feftf Santa Clans;
:. . , Please bring Die a dull, a d.d
aiti Ineeca book and ferlni ray teach r
aldterchlrr, Mist Douglass.
Ell Wlillans, 11 rears eld.
Colnsala, M ,
Dear Hants Clans;
I thought I write you a few
llnss to toll you What wa t. I want a
Piano nad a doll's1 bed, I want a sack of
oandy, I belliTe I will close.
Dear Saita Claus
want a doll, a move, a lamp a
pair of shoes, If you wnt to bring uie
what I want. Iam six j err old.
Effle Tayl r.
A. M. E. CHURCH.
Rev. P. C. Crews, Pastor
Order Of Services
11:00 a.m. Preaching
3:00 a. ra. Sunday School
7:30 p. m. Preaching.
Prayer meeting Wednesday evening
Everybohy cordially invited to attend
Ji. E. CHUR 11.
Knv. J. Amusqto& Oka r id u.
Ordbb Or ISkuvicks.
- 30 A. St. Sunday SuIiodI
11;00 a. M. Trench In a;
7;30 P. at. Preaching
Wednesday evening fr n,i) to '8:30
All Ana Mads W ki.com b.
Vumii m 'rt iilniolher In America.
Cheboygan, Mich., claims to have ths
oungest grandmother in America.
She married at 12, and gave birth to
daughter a year later. The child.
"ollowlng her mother's example, mar
rled young and lately when 16 years
sld gavs birth to a child, whose grand
uuioer is now a uiue over 29 ti
RUSSIAN SPIES HERE.
7 Am Imuiiik tmioh or Nihilist
Wta iMti Haras la America.
The Ruaslaa secret police are prob
ably the moat skillful In the world;
they need to be. In the daya of Na
poleon III. the police of France had
that reputation. They haven't It now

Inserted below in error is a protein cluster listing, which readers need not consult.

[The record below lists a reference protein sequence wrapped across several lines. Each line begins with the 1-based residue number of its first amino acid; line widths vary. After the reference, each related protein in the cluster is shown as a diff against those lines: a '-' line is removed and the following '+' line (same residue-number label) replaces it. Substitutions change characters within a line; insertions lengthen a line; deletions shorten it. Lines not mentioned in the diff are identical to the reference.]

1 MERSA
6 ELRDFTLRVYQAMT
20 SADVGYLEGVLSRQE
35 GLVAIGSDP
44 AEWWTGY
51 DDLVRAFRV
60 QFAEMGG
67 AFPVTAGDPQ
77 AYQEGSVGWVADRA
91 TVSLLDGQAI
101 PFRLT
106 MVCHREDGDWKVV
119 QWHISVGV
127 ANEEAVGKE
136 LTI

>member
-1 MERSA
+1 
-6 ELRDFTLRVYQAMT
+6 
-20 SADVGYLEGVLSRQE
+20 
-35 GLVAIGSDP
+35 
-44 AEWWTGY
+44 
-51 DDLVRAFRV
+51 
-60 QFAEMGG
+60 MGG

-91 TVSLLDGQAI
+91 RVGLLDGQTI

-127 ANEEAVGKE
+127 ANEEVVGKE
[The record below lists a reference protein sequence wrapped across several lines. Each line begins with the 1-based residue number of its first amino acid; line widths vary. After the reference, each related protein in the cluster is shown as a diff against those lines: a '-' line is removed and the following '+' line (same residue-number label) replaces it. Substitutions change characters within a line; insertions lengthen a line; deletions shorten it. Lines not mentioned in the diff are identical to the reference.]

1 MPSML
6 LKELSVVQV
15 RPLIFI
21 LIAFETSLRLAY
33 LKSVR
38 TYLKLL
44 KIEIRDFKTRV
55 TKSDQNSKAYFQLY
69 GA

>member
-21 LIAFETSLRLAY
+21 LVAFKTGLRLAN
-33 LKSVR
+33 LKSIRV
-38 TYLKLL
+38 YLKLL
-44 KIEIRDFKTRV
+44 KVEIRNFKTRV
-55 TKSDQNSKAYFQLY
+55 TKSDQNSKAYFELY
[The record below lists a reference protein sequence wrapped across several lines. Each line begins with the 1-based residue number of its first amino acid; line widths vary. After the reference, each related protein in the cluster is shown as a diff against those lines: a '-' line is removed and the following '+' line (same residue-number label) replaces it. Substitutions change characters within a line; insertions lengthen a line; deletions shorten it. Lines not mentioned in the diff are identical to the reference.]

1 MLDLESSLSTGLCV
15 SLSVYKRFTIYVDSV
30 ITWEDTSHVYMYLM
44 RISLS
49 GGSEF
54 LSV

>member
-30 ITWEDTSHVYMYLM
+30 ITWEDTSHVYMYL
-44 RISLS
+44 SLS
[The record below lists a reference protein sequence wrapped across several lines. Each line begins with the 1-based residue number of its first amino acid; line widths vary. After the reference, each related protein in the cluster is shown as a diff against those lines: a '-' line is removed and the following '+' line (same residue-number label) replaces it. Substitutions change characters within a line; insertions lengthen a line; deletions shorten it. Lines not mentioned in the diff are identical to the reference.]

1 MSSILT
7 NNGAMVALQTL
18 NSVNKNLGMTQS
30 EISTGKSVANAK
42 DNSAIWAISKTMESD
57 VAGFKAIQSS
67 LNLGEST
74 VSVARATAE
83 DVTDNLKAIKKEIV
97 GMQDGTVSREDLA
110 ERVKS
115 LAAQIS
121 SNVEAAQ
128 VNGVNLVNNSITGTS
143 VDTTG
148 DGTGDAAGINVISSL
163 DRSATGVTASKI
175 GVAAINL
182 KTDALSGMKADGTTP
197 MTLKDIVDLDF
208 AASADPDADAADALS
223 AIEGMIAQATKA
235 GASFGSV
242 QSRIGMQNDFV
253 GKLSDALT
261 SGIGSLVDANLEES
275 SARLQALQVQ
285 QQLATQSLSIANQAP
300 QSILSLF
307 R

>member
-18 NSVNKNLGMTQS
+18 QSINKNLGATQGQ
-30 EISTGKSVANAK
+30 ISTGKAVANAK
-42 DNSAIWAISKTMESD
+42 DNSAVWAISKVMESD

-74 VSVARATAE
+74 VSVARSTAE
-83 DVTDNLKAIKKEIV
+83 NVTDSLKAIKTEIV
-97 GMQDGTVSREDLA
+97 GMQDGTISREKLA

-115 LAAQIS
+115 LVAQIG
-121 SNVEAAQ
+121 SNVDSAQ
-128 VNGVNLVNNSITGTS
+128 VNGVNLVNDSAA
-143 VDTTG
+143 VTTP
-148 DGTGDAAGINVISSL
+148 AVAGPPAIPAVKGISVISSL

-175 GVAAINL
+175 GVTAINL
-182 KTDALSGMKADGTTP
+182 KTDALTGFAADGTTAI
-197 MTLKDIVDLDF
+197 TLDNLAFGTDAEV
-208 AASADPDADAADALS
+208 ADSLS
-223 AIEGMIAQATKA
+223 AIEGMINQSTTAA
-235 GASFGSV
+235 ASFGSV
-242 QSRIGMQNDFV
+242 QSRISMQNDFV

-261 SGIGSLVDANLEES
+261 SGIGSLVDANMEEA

for the best of reasons. An emperor
needs skillful spies In all the world
a republic doesn't. Russia baa had Its
lessons In the death of the late czar
and in many attempts made upon ths
present ruler 80 the chief of political
police keeps agents in every great eity
la the world. New Tork, where so
many Ruaslaa nihilists have found
refuge; Ban Francisco aad Chicago are
specially favored in this way. Es
caped convicts from Siberia aometlmes
drift to the Pacific coast city, while
Chicago la watched on general prin
ciple. New York, however, is getting
to be nor and more the ehlef objert
nf solicitous attentions of the
viai a p.-nplc. The spies who keep tab
ta uiliil.iiti in America always claim
(o be nihilists thimaolvea, exiled fur
their political views, or escaped sus
pects. It Is their plan to secure admit
tance to some of the many nihilist clr- I
"(ea here and keep the police informed I
af what goea on. So long as the nlhl- j
lists confine themselves to speech mak- 1
Ing nothing It done about it. But, If
one of them should start for St. Peters
burg with such a mission as that which
took Bresci from Paterson the homo
authorities would be warned and stand
wady to receive him after certain well- 1
inown recedanta. As tor the spy, bis
ts a dangerous lift. If suspected he
may become at almost any time tao
aoro of a saysicrious murder case.
SOME WHYS ANSWERED.
I k Auolant anil Carious Origin of Ste
It la not surprising what a number
u' little things we do without knowing
tae reason. Why, for instance, do
Widows wear cape? Perhaps they may
bay because they make them look
pretty and interesting. But the real
reason Is that when the Romans were
In England tbey shaved their heads as
a sign of mourning. Of course a woman
couldn't let herself be seen wlth a bald
head, so she made herself a pretty .cap.
And now, though the necessity of wear
ing it has passed away, the cap re
mains. Why do we Jutve bows on the
left side of our hats? In olden times,
when men were much in the open air
and hats couldn't be bought for half
a dollar, it was the habit to tie a eord
around the crown and let the ends fall
on the left side to be grasped on the
arising of a oqwUl. They fell on the
left side so Ukor ssight be grasped by
the left hand, the rtaht bslnc
more usefully i-.-ged. Later on, the
ends got to a taed in a bow. and later
till, thssr beeams useless, yet the bow